As a summer of social and political upheaval continues to tax stretched emergency services across Europe, governments are deploying new technologies to identify and pursue troublemakers.
Recent news stories from France and Belgium show that police chiefs have authorised the heavy use of powerful drones to support officers on the ground – primarily in reinforcing lockdown restrictions and quashing protests.
French Interior Minister Gérald Darmanin has even taken the initiative one step further by requesting that drone-collected evidence be accepted in the country’s courts. In similar vein, Italian police are using drones to monitor controls on road movements, while Spanish authorities are drafting in drones to spray disinfectant in cities hard hit by the coronavirus pandemic.
Law enforcement isn’t the only sector benefiting from the drone invasion. The demand for commercial drones is driving so-called ‘low space’ innovation and investment, resulting in the fast-track testing of robots and drones.
A recent study from digital prototypes manufacturer Protolabs has found an increased appetite all round for commercial drones – especially in their capacity to strengthen the public health response to equipment supply challenges during the current pandemic. In fact, the UK’s civil space agency, UKSA, recently announced a new push for the funding of space-enabled tech to support the management of infectious disease outbreaks like Covid-19.
A risky bet?
Drone technology is advancing at fast clip – and, with it, the potential to exploit sensitive data. Indeed, while the value of such sophisticated surveillance and reconnaissance drones to law-enforcement and emergency services is undeniable, the data collected – including the location of critical infrastructure, for example – is creating new security risks. According to figures from Statista, commercial drone sales in Europe topped $360m in 2019 and are predicted to rise this year to more than $544m – with projections at $3bn by 2025.
However, this growing demand for drones from public and government entities alike represents a silent security threat for the EU: the market is dominated by Chinese producer D-Mada Jiang Innovations (DJI), which has cornered 70% of the global consumer drone market – despite serious concerns the company might be sharing sensitive user data with Chinese authorities.
Study after study has shown that fears over data hijacking aren’t merely scaremongering. In July, Synacktiv and GRIMM, two cybersecurity firms, discovered that drone-management Android app ‘DJI GO 4’ was collecting sensitive user data that was downloadable by the developer, opening up users’ phones to surveillance and attack. Another research and engineering firm, River Loop Security, recently analysed DJI’s ‘Mimo’ editing app and found that not only was it able to monitor user data and send it without consent to third-party servers, but that the T&Cs allowed the data to be shared with the Chinese government.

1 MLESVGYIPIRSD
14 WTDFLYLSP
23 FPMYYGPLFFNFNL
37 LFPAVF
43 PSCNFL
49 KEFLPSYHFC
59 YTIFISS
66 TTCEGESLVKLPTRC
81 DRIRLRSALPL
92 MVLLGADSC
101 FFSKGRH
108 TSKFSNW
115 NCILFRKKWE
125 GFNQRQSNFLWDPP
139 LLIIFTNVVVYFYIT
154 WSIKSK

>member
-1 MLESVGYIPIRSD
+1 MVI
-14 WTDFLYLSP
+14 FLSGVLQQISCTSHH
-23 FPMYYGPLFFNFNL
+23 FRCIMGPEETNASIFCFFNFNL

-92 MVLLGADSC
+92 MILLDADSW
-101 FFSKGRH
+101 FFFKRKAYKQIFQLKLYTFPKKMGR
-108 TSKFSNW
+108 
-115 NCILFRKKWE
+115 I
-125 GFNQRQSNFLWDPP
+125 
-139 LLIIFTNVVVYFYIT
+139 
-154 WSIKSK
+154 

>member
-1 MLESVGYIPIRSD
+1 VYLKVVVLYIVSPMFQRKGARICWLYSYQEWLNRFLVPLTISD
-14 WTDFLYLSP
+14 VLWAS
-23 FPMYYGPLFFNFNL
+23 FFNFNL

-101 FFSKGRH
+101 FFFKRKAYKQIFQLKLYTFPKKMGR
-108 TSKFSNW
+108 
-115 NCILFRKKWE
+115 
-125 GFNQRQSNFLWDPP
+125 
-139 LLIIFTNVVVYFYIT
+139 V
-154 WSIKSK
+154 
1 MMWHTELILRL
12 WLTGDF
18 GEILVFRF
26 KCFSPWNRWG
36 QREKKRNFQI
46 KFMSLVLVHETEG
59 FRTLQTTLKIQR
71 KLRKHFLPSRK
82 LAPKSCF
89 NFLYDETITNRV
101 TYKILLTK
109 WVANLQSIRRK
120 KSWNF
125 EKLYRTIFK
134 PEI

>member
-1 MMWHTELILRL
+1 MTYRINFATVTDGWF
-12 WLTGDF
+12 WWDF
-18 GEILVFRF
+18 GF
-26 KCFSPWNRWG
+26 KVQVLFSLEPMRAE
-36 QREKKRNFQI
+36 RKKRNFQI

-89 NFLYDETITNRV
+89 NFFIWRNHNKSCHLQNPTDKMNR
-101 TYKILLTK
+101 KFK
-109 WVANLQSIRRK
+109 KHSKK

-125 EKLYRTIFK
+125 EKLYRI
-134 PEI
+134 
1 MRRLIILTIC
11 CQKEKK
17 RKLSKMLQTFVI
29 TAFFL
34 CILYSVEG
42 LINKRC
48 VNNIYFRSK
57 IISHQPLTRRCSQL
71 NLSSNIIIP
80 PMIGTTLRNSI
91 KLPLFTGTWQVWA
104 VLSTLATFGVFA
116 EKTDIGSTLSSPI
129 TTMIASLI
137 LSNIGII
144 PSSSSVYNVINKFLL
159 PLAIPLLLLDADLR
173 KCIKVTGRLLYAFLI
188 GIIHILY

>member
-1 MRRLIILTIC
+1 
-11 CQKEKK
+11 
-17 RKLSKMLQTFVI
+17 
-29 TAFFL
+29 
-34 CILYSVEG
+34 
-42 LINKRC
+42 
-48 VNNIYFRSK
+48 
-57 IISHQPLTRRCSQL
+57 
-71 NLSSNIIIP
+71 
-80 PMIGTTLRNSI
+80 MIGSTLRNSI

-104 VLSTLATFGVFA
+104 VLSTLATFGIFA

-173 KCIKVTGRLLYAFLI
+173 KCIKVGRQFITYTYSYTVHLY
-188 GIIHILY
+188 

While the Shenzen-based company has strenuously denied these claims, it’s clear the company has close ties to the Chinese government. In 2017, DJI signed an agreement with Xinjiang’s security department that included the deployment of drones in the region for ‘counter-terrorism’ purposes – as evidenced by drone footage of Uyghur prisoners that was widely shared on social media earlier this summer.
This growing body of evidence has led American authorities to take action over concerns that drone movements or recordings could all-too-easily be accessed by Beijing’s security services. The US Army banned the use of DJI drones in 2017 after concerns over cyber-vulnerabilities, and the Department of the Interior decided in January 2020 to ground all Chinese-made drones in its fleet. A subsequent draft bill making its way through Congress would take it a step further and would ban federal agencies from buying or using drones from Chinese manufacturers.
By comparison to its US counterparts, the EU’s more fluid stance over Chinese technology is worrisome. Indeed, European policymakers have so far shown little concern over Chinese companies’ alleged involvement in human rights abuses or unauthorised data transfers. While the US is pushing for action, not only against the incursion of network giants like Huawei, but also on social data-gatherers like TikTok and WeChat, this approach isn’t being replicated in Europe. It’s not surprising then that the Shenzhen-based company is actively touting its links with government law-enforcement agencies in the EU, brushing over the fact that its technology has been blacklisted by many government agencies on the other side of the pond.
The rapid pace of drone technology development can only serve to broaden the threat from hostile forces. In a bid to encourage the development of trusted alternatives, the US Department of Defense has recently cleared five drone manufacturers – four U.S. companies, Skydio, Vantage Robotics, Altavian, and Teal Drones, and French outfit Parrot – which are allowed to sell to the U.S military and federal agencies.
As the penny drops over the real costs of procuring tech that comes with the inherent risk of hostile and co-opted data-sharing, the EU would be well advised to follow suit, move to limit the use of Chinese-manufactured equipment and encourage trusted alternatives. If not, it could be yet another case of too little, too late.